Now it's time to tear down the next obstacle.

Monday, April 16, 2012


The first batch of T-shirts is ready to go out, there are about 30. Hoping to have more color combinations and sizes available soon. But for now, its black or white. Thanks for the support. Updates will be posted as more shirts are completed.

Sunny Days

This is the California I moved back for. Beautiful sunny days, warmth, and the color green surrounding me. The ability to sit out on the deck to write is a small yet satisfying treat. With nothing but the sound of birds chirping and a light breeze vibrating through the branches and leaves of towering trees, I am bordering a state of mental peace.
For a few days now I have been happily training along side of two friends. Robbert Jan and Bobby arrived sometime late last week and we will be training and competing together at least through May 5th.
I’m skeptical to speak of our first competition that took place only 48 hours after there arrival. With difficult winds and a heavy amount of travel for each of us (especially Robbert Jan, since he traveled for more than 30 hours) we all failed to clear a bar. This fact alone would seem negative to most, but the three of us left the venue with smiles and full of confidence. The day was a guessing game, and we all guessed wrong. Selecting a proper departure point on the runway to match the given wind (or winds in this case) can prove difficult at times, and so can trusting the decision you made. A good learning day with eye opening positives, and preparation for upcoming competitions, that are far more important to us all.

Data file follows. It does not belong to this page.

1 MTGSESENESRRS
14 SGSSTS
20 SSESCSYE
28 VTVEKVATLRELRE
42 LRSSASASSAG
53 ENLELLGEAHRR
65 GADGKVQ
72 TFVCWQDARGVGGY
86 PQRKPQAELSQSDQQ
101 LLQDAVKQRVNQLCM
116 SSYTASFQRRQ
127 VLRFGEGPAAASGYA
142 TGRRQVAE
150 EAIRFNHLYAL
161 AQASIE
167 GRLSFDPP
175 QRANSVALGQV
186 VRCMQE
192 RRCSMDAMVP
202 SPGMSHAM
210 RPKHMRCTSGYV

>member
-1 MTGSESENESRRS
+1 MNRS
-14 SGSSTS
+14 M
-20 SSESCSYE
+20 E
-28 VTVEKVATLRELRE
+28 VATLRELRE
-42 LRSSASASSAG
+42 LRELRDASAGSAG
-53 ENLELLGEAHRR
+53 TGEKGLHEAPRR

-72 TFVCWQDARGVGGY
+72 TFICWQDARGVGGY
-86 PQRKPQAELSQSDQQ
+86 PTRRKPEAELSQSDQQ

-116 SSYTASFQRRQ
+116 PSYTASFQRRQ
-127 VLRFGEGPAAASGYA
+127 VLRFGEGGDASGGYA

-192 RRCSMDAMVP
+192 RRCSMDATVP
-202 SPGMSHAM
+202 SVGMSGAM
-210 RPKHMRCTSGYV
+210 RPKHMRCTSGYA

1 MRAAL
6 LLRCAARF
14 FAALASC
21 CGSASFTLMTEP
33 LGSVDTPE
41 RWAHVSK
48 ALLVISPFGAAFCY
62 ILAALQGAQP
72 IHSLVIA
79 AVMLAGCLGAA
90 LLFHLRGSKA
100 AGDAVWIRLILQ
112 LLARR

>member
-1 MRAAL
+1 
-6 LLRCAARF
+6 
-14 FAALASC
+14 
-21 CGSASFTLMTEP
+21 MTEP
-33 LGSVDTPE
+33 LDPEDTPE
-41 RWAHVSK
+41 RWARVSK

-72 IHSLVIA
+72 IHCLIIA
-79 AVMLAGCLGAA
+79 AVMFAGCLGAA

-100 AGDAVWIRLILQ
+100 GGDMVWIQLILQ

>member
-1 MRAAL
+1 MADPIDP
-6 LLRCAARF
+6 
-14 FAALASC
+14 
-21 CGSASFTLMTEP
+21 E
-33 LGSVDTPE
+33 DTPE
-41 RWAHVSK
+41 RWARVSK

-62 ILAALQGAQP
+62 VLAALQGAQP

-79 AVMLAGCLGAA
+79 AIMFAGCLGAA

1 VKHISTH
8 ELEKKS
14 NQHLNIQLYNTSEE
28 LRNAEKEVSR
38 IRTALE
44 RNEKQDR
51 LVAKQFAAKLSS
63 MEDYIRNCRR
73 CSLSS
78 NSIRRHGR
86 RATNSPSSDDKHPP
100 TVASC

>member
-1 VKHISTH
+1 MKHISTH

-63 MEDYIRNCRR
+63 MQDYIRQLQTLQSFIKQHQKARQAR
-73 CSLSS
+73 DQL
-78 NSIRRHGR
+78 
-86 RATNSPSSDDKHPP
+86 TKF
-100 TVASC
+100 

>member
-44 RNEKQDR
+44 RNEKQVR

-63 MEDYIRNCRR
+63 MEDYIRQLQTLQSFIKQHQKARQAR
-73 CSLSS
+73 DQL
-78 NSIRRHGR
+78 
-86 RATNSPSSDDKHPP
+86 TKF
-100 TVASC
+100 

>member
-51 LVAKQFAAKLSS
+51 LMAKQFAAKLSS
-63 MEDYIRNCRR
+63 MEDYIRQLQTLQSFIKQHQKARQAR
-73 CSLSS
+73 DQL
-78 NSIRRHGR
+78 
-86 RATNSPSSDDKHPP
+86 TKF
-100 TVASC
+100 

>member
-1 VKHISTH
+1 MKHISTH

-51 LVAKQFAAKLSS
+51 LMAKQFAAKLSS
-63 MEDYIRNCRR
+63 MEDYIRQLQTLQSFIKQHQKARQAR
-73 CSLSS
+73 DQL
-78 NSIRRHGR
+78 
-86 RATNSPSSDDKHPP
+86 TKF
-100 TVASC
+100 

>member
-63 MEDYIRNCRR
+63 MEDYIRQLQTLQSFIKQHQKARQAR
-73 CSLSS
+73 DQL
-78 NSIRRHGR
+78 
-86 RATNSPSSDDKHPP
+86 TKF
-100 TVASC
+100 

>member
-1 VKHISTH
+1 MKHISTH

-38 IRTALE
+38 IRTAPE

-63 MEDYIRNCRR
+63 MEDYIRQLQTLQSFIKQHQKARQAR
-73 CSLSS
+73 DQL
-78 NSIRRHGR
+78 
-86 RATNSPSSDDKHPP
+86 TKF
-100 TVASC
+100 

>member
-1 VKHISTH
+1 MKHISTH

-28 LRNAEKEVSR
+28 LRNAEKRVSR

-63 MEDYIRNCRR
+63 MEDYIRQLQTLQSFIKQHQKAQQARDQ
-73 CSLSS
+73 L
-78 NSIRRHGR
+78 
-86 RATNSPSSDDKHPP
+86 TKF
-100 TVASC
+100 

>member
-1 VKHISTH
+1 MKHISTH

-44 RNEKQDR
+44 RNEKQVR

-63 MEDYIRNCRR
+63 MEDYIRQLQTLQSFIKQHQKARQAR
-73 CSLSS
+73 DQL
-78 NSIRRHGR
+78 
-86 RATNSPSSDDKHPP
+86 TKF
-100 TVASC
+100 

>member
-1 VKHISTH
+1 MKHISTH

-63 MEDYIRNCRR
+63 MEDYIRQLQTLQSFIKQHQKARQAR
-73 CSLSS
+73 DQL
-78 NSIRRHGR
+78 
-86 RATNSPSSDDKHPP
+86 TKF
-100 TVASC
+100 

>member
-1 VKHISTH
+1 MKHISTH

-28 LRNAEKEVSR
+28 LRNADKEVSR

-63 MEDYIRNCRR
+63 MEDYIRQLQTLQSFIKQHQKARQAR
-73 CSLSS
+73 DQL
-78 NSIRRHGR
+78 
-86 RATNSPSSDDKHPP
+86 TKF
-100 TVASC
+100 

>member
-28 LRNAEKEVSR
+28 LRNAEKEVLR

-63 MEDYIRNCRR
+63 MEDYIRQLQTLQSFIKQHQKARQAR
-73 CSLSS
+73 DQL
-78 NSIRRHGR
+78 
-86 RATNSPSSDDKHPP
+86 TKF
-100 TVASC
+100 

I am excited about tomorrow; it will be the first day since February that I don’t have to pole vault alone on the runway, but with great friends. Knowing this I’m confident that the day will bring great results, laughs and a confidence to carry into a weekend that can be sprinkled in nerves and anxiety.
We leave town for Mount San Antonio College Thursday morning before the sun rises, in an attempt to evade one of California’s major blemishes, traffic. Better known as Mount SAC, the college hosts one of the largest remaining track meets in the US. Hosting both US as well as International Olympic hopefuls, we go there is search of our own parallel agendas.

Wednesday, April 11, 2012

Training/Video Blog

So lately nothing has seemed to work properly in computer land. I have been wrestling with this video to upload and post onto this blog for two days now, and still have proved unsuccessful. But I was able to get a link on here that patches you directly to it, best I could do. Hope you enjoy. Here is the link to the video.